Recently, quite a lot of attention has been given to the chemical compounds known as fluorides – particularly to their addition to municipal water supplies as an aid in the prevention of dental decay in those drinking from them. Jacksonville’s and most surrounding towns’ water supplies are fluoridated.
Fluorides are a group of chemicals formed by the combination of fluorine gas with other chemicals to form more stable, solid materials. For the fluoridation of public water supplies, the three most commonly used fluorides are sodium fluoride, sodium fluorosilicate and fluorosilicic acid. These additives meet safety standards established by the American Water Works Association (AWWA) and The National Sanitation Foundation (NSF). The safe use of fluorides is addressed in the Safe Drinking Water Act of 1974 which is administered by the U.S. Environmental Protection Agency.
Our knowledge of fluoride’s beneficial effects on teeth dates back to the early 1900s and not surprisingly a renowned Jacksonville dentist, G.V. Black (known in dentistry as America’s ‘Father of Modern Dentistry’), figures prominently in the story. Around the year 1900 a young dentist by the name of Frederick McKay opened a dental practice in Colorado Springs, Colorado. Soon after, Dr. McKay began to notice that many of the local residents had unsightly brown stains on their teeth. Searching for an explanation for this discoloration, Dr. McKay could find no prior history of this common, local condition. At this point Dr. McKay began a correspondence with Dr. Black, then the Dean of Northwestern University’s College of Dentistry in Chicago eventually convincing Dr. Black to join him in studying this condition which they later termed enamel mottling. Drs. Black and McKay wrote detailed descriptions of enamel mottling, theorizing that something in the local water supply was responsible for its occurrence but were unable to determine the cause, lacking modern diagnostic equipment that could identify the source of the mottling within the teeth’s structure. They did realize that people with mottled enamel had practically no dental decay and that there were several areas around the country with similar situations. It was not until the early 1930s that they were able to determine that the common component found in the water supplies of these communities with mottled teeth was high levels of naturally occurring fluoride. Once the source of these people’s cavity resistance was determined much research went into determining whether fluorides could be used safely for the prevention of cavities in all people. The results of these tests were very positive and in January of 1945, Grand Rapids, Mich., became the first community to realize the benefits of a water supply that was fluoridated for the prevention of dental decay. Now the majority of community water supplies are fluoridated. Water fluoridation was hailed by the Center for Disease Control as one of the top ten great public health achievements of the 20th century and it continues to be the most cost-efficient methods of fighting dental decay.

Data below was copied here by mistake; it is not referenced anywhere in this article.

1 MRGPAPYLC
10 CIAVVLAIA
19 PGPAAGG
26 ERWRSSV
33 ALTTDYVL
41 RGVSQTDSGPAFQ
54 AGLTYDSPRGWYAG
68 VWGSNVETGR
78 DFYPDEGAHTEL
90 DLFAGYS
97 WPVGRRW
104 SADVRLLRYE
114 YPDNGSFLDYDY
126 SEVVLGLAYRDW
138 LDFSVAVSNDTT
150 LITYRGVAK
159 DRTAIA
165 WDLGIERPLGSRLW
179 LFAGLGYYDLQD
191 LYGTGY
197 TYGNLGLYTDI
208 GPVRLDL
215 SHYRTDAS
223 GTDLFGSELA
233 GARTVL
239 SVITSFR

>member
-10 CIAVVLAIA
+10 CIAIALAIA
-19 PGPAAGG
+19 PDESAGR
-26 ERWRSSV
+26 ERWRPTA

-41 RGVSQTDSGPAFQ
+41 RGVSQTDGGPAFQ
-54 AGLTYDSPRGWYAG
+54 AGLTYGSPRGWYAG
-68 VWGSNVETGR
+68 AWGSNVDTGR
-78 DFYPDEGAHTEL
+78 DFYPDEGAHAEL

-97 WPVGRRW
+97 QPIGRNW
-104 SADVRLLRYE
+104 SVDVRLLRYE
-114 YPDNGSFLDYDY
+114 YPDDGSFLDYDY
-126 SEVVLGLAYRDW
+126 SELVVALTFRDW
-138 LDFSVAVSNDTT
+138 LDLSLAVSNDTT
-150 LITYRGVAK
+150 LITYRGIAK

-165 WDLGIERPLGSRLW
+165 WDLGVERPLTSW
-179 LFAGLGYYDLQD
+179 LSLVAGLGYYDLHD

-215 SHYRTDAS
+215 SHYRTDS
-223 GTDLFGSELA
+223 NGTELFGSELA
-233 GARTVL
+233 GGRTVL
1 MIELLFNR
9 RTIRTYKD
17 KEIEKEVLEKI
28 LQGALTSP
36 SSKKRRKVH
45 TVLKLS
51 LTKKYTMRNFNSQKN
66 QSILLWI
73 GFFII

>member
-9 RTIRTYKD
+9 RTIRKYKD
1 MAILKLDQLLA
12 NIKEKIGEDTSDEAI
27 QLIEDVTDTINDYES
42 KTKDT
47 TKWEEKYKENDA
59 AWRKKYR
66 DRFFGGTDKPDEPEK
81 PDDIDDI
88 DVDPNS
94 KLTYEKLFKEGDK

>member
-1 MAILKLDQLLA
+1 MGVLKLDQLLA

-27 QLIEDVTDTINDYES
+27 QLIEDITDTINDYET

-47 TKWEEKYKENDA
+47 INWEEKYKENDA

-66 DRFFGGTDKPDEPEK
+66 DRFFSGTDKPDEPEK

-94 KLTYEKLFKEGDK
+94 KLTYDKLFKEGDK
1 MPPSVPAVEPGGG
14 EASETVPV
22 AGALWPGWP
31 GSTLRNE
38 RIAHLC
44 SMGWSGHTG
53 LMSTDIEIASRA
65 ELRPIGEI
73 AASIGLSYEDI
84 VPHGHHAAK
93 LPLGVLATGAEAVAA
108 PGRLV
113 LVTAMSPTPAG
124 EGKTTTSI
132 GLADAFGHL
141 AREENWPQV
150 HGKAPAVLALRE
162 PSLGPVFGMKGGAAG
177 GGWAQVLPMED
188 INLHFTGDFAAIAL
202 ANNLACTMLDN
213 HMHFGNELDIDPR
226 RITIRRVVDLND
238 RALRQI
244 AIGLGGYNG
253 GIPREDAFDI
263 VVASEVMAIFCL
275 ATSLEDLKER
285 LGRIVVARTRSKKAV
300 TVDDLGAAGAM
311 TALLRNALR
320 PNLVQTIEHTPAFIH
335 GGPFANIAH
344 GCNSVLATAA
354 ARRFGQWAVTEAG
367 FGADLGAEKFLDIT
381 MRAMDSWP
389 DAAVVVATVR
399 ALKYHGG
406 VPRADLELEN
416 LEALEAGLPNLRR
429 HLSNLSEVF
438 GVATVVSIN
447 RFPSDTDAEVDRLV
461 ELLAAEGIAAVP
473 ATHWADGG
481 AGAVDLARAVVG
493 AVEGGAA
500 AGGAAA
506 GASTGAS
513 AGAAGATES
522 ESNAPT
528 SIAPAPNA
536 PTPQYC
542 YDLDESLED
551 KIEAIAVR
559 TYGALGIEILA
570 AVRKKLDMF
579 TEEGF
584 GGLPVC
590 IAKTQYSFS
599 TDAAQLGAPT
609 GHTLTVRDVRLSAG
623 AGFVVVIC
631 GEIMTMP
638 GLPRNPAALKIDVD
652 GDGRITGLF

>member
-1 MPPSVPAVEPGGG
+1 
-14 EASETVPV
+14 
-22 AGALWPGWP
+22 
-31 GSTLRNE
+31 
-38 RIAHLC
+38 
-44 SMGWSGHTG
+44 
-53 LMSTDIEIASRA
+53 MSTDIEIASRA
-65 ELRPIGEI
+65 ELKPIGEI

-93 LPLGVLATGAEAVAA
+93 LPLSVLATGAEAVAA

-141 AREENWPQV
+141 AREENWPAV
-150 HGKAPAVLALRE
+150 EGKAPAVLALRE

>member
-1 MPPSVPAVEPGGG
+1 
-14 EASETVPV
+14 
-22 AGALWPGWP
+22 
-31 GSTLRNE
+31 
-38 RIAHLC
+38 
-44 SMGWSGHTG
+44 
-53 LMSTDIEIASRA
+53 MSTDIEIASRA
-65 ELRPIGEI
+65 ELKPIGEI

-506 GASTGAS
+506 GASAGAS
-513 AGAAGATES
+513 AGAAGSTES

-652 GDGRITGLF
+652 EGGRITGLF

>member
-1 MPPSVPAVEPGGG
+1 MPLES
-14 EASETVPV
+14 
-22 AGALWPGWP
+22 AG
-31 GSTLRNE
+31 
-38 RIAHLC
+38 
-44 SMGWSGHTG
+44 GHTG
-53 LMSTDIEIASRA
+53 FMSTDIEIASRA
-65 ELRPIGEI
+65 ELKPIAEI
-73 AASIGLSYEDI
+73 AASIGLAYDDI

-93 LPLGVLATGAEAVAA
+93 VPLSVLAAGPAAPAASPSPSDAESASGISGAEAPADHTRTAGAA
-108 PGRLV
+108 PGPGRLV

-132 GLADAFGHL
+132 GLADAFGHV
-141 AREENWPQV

Fluoride in your water works in two ways to prevent cavities. Fluorides have a very strong attraction to calcium in teeth so when you drink fluoridated water the fluoride actually is built into the mineral structure of teeth forming a mineral complex that is more resistant to cavity acids. Fluoride also bathes the teeth and is secreted in saliva to remineralize the outer layers of tooth, which have been damaged by cavity acids, making them stronger as well. Having practiced for 30 years, I can almost always tell when a child has not been raised on fluoridated water- they almost always have more cavities. While there are other ways to apply fluoride to the teeth, they are all much less cost-efficient than fluoridated water.
Many people have tried to blame fluoridated water for a whole host of problems including neurological problems, cancer, reproductive effects, Alzheimer’s disease, Downs Syndrome, heart disease and many others. Fortunately, all of these issues have been disproven or shown to have no grounds in truth at all.
So what can you do if your water is not fluoridated? (By the way, bottled water and home water filtered by reverse osmosis do not contain fluoride.) Fluoride vitamins are available by prescription from your dentist. Also, fluoride rinses and professionally applied fluoride treatments can be helpful in preventing decay. Talk to your dentist or visit the website www.mouthhealthy.org to learn more about fluoridation. Thanks for reading.